• At last, we provide an easy way to get the prefix anywhere from the c++ code. The idea is that it is easy to get the prefix from argv0 . For instance, if argv0 is /path/to/build/sdk/bin/foo , we can assume the prefix is /path/to/build/sdk .
  • The prefix can be overridden by the argument --qi-sdk-prefix or the variable QI_SDK_PREFIX .

Using Namespace path

Notes & Requirement

The qi::path always make sure that:

  • returned path are absolute, native paths. (with “/” on UNIX and “\” on windows)
  • path always MUST be in UTF-8 encoding (every methods who need UTF-8 charset is specified in qi::path ),
  • return path will be in UTF-8 charset.

For this to work, we must make sure that

  • qi::init has been called.

Have a look on the qi::path for more details.

Reading and writing configuration files

Writing a configuration file is very different from reading one.

Let’s assume the foo executable want to make sure that SPAM=42 in foo.cfg .

Here is how it works:

  • First, ask for a list of possible paths for foo.cfg
  • Iterate through this list and stop when the first possible foo.cfg is found
  • Read and update the foo.cfg file
  • Write the foo.cfg file.

You can see that we ask for a list of paths when reading, but that we always write to one file.

Let’s go through these steps again, assuming foo is installed in /usr/bin/foo , and foo.cfg in /usr/share/foo/foo.cfg , and that there is nothing else on the machine where foo is running.

  • First step: ask for a list of possible paths for foo.cfg using qi::path::getConfigurationPaths This gives a list looking like : [~/.config/foo/foo.cfg, /usr/share/foo/foo.cfg]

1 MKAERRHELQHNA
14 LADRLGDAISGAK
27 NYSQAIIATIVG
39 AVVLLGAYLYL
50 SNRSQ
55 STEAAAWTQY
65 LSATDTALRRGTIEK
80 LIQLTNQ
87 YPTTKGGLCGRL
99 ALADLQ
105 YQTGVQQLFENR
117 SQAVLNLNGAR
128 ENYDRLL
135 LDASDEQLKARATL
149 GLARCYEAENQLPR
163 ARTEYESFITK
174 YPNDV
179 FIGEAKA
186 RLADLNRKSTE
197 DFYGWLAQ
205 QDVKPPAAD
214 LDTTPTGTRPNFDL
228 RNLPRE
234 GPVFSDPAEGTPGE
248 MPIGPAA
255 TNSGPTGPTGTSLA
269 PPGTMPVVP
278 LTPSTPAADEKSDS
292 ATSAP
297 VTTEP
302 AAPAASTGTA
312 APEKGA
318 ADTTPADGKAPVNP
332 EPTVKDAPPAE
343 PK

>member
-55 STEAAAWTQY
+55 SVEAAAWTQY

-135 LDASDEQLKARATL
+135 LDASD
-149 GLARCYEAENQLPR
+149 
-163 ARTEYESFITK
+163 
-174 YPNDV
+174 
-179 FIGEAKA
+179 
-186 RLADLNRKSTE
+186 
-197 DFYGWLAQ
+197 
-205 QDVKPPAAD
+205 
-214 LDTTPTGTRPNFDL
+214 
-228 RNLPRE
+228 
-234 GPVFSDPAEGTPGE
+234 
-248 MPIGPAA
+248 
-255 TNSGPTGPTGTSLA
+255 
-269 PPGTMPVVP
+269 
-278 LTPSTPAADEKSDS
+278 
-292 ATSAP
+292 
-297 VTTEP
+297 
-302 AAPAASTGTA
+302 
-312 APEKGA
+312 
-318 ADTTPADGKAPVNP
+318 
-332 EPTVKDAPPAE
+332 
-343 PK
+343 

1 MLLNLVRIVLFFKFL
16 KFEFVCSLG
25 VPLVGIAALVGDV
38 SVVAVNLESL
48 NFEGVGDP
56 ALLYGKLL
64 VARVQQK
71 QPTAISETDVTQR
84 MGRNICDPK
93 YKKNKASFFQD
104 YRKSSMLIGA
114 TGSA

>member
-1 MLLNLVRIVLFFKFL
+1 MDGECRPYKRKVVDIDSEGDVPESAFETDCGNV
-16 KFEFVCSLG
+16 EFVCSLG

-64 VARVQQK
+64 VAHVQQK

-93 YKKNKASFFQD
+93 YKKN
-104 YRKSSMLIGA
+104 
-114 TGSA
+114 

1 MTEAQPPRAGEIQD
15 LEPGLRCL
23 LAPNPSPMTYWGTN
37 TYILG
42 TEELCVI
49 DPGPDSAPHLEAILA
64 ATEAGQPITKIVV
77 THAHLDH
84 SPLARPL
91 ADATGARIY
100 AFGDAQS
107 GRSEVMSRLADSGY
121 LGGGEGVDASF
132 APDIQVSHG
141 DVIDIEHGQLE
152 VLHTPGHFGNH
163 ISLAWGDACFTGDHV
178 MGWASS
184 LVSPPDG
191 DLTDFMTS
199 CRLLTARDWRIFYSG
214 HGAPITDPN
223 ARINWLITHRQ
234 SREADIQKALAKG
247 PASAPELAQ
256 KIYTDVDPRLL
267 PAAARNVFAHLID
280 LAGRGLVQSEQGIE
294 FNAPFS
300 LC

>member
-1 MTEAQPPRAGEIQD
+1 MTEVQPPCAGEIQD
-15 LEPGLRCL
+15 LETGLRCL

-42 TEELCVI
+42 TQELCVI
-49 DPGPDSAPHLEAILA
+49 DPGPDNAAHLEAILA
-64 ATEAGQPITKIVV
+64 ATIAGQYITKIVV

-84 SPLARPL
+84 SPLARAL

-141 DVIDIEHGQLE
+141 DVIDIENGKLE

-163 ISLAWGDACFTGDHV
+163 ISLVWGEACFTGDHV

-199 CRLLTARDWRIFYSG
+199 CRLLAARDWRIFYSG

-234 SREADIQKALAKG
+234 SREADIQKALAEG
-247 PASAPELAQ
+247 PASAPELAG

• Since .config/foo/foo.cfg does not exist, we read /usr/share/foo/foo.cfg
  • Then we ask for a location to write: using qi::path::getConfigurationPaths In this case it’s ~/.config/foo/foo.cfg So we write SPAM=42 to ~/.config/foo/foo.cfg

Then each time a piece of code will ask for the foo.cfg path, it will get a list starting with ~/.config/foo/foo.cfg , so we are sure the setting SPAM=42 will be used.

Example


            
             /*
 * Copyright (c) 2012 Aldebaran Robotics. All rights reserved.
 * Use of this source code is governed by a BSD-style license that can be
 * found in the COPYING file.
 */
#include <iostream>
#include <boost/filesystem/fstream.hpp>
#include <vector>

#include <qi/os.hpp>
#include <qi/path.hpp>
#include <qi/application.hpp>
#include <qi/qi.hpp>

int main(int argc, char *argv[])
{
  // Get the prefix name from argv0
  // Performs various initializations.
  qi::Application app(argc, argv);

  // Get sdk prefix
  std::cout << "SDK prefix is: " << qi::path::sdkPrefix() << std::endl;

  // First argument is the name of the application, used
  // to build various paths later.
  const qi::Path fooCfgPath = qi::path::findConf("foo", "foo.cfg");
  if (fooCfgPath.empty())
  {
    std::cerr << "Could not find foo.cfg" << std::endl;
    std::cerr << "Looked in: " << std::endl;
    std::vector<std::string> configPaths = qi::path::confPaths("foo");
    std::vector<std::string>::const_iterator it;
    for (it = configPaths.begin(); it != configPaths.end(); ++it)
    {
      std::cerr << "\t" << *it << std::endl;
    }
  }
  else
  {
    std::cout << "Found foo.cfg: " << fooCfgPath << std::endl;
    std::cout << "Contents: " << std::endl;
    char buf[250];

    // Set stream to the right charset
    boost::filesystem::ifstream ifs(fooCfgPath, std::fstream::in);
    while (! ifs.eof())
    {
      ifs.getline(buf, 250);
      std::cout << buf << std::endl;
    }
  }


  // ... Write back the configuration to userCfgPath
  const qi::Path userCfgPath = qi::path::userWritableConfPath("foo", "foo.cfg");
  std::cout << "Writing config file to: " << userCfgPath << std::endl;
  boost::filesystem::ofstream ofs(userCfgPath, std::fstream::out | std::fstream::trunc);
  ofs << "Hi, this is foo.cfg" << std::endl;
  ofs.close();

  return 0;
}